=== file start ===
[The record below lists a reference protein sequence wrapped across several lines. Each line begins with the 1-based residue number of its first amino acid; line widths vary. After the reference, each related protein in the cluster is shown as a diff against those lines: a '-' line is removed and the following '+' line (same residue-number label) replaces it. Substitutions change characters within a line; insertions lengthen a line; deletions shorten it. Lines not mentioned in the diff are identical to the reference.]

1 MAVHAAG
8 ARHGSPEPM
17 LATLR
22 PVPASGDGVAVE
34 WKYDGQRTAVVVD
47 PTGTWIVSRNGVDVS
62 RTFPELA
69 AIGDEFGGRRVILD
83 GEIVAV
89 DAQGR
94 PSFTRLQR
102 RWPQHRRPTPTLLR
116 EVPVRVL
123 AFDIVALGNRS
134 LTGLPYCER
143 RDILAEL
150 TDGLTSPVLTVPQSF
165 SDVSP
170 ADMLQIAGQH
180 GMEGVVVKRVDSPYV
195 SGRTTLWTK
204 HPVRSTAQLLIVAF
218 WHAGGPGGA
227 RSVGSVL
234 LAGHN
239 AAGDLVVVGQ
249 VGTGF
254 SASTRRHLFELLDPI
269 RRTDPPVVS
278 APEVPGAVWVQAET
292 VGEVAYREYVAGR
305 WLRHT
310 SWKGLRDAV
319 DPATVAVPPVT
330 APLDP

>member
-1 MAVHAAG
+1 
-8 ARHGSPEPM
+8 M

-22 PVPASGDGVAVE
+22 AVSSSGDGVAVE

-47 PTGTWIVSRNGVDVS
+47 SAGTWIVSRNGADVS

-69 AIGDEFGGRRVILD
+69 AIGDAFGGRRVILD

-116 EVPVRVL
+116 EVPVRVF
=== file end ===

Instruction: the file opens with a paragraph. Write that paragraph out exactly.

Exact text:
[The record below lists a reference protein sequence wrapped across several lines. Each line begins with the 1-based residue number of its first amino acid; line widths vary. After the reference, each related protein in the cluster is shown as a diff against those lines: a '-' line is removed and the following '+' line (same residue-number label) replaces it. Substitutions change characters within a line; insertions lengthen a line; deletions shorten it. Lines not mentioned in the diff are identical to the reference.]